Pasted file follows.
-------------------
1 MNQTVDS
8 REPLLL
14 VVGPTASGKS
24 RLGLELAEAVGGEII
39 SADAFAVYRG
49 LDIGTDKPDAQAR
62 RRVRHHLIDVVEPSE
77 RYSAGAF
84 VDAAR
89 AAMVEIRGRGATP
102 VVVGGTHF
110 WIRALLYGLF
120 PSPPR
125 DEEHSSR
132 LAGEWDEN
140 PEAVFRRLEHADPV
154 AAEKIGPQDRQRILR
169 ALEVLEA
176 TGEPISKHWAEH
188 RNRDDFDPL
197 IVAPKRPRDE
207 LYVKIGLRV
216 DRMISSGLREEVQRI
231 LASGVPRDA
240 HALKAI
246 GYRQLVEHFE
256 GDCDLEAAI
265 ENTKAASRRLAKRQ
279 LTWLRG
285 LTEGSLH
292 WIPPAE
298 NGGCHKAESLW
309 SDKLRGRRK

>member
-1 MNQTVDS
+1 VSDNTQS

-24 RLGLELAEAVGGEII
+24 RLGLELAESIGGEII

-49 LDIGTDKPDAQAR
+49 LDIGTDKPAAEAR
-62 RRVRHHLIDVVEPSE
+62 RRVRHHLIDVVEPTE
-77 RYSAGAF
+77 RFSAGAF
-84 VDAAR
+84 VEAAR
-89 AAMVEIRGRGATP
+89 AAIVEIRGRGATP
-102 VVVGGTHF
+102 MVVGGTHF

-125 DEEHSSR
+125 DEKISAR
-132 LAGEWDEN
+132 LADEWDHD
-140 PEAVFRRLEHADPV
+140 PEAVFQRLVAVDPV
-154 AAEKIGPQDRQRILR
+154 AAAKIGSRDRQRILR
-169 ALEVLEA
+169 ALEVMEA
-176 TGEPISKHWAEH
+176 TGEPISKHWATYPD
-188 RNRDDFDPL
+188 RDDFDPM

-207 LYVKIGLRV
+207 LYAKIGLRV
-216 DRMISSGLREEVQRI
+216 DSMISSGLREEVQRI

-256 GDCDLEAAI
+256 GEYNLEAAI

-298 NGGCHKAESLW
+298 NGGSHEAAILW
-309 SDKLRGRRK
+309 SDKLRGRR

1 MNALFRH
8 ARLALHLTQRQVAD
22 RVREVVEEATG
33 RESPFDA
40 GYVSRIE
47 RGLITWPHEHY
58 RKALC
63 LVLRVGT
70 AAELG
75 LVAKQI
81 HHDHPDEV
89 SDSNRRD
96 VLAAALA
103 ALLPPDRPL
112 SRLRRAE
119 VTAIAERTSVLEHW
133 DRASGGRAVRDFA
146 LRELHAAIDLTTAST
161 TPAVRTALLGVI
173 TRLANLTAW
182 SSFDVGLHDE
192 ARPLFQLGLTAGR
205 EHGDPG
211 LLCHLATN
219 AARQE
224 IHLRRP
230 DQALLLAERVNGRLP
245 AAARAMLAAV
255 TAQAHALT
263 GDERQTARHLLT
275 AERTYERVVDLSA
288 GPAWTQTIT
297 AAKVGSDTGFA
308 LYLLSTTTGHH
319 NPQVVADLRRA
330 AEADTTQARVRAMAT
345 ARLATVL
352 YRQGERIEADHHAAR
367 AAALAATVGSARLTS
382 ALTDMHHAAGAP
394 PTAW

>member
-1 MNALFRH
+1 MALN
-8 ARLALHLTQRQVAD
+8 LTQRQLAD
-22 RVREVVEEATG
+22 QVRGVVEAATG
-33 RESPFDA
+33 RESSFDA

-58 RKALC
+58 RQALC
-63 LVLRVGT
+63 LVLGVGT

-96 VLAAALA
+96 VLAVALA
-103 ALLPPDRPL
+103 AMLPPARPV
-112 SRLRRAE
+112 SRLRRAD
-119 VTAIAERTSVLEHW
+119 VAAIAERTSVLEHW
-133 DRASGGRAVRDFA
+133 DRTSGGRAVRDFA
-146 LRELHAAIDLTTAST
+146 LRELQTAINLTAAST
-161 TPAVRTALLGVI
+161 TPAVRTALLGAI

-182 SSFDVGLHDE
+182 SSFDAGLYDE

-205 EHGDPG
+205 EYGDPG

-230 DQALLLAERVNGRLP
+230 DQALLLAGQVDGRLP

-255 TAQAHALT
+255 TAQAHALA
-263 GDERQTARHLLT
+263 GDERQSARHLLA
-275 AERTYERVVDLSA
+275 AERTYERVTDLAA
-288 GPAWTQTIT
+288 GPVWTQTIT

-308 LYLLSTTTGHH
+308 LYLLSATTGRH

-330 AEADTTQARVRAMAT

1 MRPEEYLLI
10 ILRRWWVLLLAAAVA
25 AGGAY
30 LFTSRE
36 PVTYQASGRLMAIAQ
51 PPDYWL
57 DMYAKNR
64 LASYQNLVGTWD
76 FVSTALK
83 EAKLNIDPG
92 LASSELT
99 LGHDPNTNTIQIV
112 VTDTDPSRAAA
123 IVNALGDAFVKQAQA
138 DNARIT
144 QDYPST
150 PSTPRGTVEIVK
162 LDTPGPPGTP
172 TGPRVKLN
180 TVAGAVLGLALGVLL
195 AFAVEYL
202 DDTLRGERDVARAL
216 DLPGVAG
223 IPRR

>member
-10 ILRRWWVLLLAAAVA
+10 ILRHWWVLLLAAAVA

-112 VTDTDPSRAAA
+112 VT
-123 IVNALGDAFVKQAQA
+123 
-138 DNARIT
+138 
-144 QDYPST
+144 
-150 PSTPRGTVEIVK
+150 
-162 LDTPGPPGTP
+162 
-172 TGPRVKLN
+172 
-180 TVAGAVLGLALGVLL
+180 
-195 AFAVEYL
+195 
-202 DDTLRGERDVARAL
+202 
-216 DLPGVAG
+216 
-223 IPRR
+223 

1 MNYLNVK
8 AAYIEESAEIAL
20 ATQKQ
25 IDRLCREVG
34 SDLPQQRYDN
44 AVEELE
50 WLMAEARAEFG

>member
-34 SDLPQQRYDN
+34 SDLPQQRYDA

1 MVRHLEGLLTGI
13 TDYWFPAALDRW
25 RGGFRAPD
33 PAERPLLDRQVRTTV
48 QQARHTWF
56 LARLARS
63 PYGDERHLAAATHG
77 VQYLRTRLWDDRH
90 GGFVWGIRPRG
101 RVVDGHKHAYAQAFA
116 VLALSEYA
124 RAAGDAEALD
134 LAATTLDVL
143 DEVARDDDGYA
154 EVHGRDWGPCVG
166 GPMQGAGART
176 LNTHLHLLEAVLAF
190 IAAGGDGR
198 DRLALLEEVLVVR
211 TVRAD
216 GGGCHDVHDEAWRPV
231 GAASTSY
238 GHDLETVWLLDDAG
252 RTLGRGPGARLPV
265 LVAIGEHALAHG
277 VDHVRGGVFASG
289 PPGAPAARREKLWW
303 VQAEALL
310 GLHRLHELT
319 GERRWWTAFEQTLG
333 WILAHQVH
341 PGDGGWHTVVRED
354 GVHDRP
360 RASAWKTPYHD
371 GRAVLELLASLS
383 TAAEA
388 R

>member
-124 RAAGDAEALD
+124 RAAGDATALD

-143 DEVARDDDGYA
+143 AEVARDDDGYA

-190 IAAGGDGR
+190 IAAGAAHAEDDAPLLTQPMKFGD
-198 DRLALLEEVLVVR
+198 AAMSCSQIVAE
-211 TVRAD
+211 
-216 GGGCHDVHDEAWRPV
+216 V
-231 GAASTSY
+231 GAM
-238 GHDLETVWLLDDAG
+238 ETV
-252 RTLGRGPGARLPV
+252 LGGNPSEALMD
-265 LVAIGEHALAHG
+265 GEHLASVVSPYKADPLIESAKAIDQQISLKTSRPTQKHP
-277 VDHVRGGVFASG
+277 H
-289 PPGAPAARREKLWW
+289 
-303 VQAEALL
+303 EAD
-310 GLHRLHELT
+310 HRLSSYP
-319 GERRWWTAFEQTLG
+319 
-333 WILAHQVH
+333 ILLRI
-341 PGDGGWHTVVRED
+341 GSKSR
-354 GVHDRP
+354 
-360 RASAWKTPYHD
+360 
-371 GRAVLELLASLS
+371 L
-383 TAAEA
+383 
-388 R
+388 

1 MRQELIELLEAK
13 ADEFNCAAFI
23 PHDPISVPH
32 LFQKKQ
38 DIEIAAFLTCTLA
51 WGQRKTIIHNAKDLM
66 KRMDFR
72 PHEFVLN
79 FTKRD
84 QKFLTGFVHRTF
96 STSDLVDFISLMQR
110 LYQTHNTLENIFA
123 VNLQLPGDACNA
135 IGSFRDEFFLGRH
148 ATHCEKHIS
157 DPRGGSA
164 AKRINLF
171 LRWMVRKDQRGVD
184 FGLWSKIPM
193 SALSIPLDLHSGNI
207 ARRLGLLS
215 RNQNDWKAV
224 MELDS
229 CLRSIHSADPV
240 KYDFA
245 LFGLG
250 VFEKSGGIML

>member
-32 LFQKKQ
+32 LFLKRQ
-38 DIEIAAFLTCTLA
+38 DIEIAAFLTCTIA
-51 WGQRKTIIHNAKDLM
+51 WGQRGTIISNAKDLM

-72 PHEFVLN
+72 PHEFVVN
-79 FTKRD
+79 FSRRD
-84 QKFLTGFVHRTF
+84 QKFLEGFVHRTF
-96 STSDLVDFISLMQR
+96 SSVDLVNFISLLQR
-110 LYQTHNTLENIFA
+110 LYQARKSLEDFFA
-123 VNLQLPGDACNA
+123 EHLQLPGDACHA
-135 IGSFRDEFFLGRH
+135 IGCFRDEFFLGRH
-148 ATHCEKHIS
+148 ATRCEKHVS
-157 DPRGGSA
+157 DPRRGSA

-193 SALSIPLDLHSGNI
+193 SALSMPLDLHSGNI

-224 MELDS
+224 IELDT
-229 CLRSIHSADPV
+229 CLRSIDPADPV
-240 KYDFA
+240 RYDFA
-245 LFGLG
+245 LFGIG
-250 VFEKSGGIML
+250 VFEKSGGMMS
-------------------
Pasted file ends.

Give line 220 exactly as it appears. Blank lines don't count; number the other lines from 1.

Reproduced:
+34 SDLPQQRYDA